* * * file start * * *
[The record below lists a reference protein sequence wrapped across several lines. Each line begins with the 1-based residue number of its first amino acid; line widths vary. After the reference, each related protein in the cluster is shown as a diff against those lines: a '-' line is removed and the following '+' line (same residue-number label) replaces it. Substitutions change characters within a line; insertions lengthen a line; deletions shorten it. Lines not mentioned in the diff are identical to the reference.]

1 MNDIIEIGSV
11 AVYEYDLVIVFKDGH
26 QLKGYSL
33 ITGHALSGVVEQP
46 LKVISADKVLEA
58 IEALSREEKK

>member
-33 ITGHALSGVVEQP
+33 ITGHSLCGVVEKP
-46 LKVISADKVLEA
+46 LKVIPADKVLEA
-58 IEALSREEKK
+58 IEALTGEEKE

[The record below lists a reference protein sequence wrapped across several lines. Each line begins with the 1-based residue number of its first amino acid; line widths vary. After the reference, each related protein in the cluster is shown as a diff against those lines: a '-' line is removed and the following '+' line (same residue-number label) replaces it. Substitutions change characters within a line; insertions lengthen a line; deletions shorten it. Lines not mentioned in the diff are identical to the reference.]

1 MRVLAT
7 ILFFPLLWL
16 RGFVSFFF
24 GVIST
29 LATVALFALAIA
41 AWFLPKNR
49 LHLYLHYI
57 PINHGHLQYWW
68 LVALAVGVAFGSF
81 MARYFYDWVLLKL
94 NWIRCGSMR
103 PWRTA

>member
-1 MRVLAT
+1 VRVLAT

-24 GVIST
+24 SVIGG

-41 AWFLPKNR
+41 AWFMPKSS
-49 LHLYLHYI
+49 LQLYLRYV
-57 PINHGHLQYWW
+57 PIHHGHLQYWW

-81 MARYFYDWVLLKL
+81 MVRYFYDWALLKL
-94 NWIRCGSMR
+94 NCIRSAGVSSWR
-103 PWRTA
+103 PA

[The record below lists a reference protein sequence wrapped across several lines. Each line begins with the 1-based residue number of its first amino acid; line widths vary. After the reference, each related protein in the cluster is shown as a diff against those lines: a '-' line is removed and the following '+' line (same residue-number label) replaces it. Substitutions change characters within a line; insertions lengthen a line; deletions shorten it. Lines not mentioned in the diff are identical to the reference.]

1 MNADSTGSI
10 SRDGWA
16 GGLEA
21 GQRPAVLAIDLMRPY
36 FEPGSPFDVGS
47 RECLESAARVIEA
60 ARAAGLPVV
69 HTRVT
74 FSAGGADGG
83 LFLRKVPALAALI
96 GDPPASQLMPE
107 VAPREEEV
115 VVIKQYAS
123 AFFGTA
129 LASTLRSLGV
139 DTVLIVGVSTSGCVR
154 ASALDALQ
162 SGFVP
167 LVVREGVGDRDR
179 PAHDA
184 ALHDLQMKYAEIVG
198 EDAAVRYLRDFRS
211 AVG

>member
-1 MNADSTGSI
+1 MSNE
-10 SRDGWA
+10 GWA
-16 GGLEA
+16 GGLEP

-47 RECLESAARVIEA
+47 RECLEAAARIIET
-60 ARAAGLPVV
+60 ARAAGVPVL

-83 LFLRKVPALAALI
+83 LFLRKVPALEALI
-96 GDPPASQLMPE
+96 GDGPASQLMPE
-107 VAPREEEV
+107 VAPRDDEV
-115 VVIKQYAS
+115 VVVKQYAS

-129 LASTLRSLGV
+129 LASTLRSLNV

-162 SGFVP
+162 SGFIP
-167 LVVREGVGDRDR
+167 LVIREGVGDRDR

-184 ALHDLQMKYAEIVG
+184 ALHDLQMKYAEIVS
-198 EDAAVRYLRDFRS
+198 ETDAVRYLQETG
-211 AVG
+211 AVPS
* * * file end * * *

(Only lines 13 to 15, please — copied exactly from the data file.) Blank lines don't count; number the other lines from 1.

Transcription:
-58 IEALSREEKK
+58 IEALTGEEKE

[The record below lists a reference protein sequence wrapped across several lines. Each line begins with the 1-based residue number of its first amino acid; line widths vary. After the reference, each related protein in the cluster is shown as a diff against those lines: a '-' line is removed and the following '+' line (same residue-number label) replaces it. Substitutions change characters within a line; insertions lengthen a line; deletions shorten it. Lines not mentioned in the diff are identical to the reference.]